Truckers are waking up to the threat autonomous vehicles pose to their jobs a decade from now. They’ve convinced Congress to restrict driverless-vehicle legislation to cars (all) and trucks (few) that are under 10,000 pounds. As autonomous vehicles get closer to reality, and if the public decides autonomy make highways safer, truckers may not have the final say.
Right now there’s an undersupply of truckers, especially long-haul drivers, and their average age places them about 15 years from retirement. Autonomous trucking may be what fills the gap in 2030.
The State of Self-Driving Trucks
Work on self-driving trucks has been under way for years. In 2015, the Freightliner division of Daimler (Mercedes-Benz) introduced the Inspiration 18-wheeler (pictured, top) for testing in Nevada. In October 2016, the Otto autonomous truck startup since acquired by Uber, made a real-world delivery of 2,000 cases of Budweiser.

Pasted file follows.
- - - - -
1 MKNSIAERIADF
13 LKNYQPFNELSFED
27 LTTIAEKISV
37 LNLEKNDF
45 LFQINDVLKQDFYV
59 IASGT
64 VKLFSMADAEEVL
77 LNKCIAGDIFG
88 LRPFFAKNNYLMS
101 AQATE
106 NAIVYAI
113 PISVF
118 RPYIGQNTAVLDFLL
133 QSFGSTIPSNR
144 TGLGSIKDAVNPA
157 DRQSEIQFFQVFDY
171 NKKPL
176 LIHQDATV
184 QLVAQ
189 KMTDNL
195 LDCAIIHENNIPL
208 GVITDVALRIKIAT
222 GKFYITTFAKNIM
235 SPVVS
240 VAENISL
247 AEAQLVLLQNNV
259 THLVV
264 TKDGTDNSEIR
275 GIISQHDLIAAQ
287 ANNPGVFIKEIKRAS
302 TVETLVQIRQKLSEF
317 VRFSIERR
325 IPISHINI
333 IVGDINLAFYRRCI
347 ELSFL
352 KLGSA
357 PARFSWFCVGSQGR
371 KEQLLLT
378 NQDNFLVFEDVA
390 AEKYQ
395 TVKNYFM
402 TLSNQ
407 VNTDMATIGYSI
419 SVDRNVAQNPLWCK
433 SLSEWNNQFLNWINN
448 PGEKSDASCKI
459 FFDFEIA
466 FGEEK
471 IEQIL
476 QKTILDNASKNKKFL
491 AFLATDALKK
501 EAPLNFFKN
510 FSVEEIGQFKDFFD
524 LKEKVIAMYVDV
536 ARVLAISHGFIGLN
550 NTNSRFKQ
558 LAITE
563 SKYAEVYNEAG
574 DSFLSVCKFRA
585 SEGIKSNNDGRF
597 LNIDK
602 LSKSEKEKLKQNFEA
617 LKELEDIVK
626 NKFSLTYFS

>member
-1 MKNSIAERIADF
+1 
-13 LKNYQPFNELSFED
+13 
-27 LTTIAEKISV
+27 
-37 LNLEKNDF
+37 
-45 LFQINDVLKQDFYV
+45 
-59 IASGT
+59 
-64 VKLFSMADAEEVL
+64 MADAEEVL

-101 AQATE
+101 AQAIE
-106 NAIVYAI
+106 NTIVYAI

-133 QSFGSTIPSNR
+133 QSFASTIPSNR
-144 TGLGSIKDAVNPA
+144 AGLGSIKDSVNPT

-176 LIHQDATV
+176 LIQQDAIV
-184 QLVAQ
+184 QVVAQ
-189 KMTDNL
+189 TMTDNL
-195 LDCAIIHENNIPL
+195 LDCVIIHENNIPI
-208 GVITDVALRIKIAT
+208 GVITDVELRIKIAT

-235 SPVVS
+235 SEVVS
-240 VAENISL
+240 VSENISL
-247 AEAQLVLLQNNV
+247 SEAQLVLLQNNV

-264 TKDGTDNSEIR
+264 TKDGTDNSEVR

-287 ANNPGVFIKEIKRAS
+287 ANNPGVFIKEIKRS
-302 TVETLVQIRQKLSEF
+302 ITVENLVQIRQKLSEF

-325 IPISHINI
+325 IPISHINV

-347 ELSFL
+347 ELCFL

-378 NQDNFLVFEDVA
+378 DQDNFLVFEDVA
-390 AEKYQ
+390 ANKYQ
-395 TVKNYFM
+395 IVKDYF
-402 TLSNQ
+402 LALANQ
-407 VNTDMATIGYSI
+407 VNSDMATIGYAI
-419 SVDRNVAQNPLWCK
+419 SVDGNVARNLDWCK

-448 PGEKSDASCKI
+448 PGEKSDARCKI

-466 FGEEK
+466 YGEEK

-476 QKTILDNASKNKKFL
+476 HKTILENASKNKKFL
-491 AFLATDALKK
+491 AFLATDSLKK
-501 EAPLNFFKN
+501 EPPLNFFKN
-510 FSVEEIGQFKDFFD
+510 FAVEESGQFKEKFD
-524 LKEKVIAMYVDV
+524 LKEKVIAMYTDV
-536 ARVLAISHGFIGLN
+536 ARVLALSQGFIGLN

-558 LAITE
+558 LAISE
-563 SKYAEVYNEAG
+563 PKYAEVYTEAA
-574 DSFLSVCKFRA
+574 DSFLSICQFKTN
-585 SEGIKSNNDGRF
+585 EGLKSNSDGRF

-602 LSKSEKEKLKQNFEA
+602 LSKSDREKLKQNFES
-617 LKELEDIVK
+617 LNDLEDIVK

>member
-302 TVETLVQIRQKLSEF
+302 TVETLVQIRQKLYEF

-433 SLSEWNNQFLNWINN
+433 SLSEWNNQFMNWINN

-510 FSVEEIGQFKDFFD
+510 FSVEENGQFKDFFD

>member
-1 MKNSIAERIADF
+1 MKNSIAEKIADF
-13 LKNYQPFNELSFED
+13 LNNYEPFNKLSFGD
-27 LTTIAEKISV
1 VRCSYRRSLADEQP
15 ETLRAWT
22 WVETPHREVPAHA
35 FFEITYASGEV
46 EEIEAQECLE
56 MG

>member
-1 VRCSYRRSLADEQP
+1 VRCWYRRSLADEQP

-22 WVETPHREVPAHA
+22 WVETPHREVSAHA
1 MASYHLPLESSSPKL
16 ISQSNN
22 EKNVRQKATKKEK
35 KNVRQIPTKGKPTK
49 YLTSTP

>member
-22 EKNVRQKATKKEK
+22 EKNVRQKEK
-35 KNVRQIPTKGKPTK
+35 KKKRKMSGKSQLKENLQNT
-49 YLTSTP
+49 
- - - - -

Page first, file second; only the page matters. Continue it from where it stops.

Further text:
This month, Reuters reported Tesla has discussed with Nevada’s DMV the testing of self-driving 18-wheelers in the state. Alphabet’s Waymo division is working on both self-driving trucks and cars. And Ford’s Dynamic Shuttle service, which would use yield management software to move small groups of people around a corporate campus, college, or city in large vans, could eventually become an autonomous service.
Once there’s regulatory approval, self-driving trucks would initially start on limited access highways with a driver onboard to take over when needed. The driver would take over in an extreme situation, but with sufficient advance notification, making it a Level 4 autonomous vehicle. He or she would also pilot the truck to and from freight terminals or city delivery points.
The next step would be highway platooning, where a group of a dozen or so trucks convoy with a master driver in the lead truck, followed by driverless trucks. They’d leave enough space for cars to get in lane between them, and they’d have enough onboard intelligence to break down gracefully, meaning edge off the road, turn on flashers, and call for help. They’d convoy to a marshaling yard just off the highway, where drivers would take trucks to their final destinations.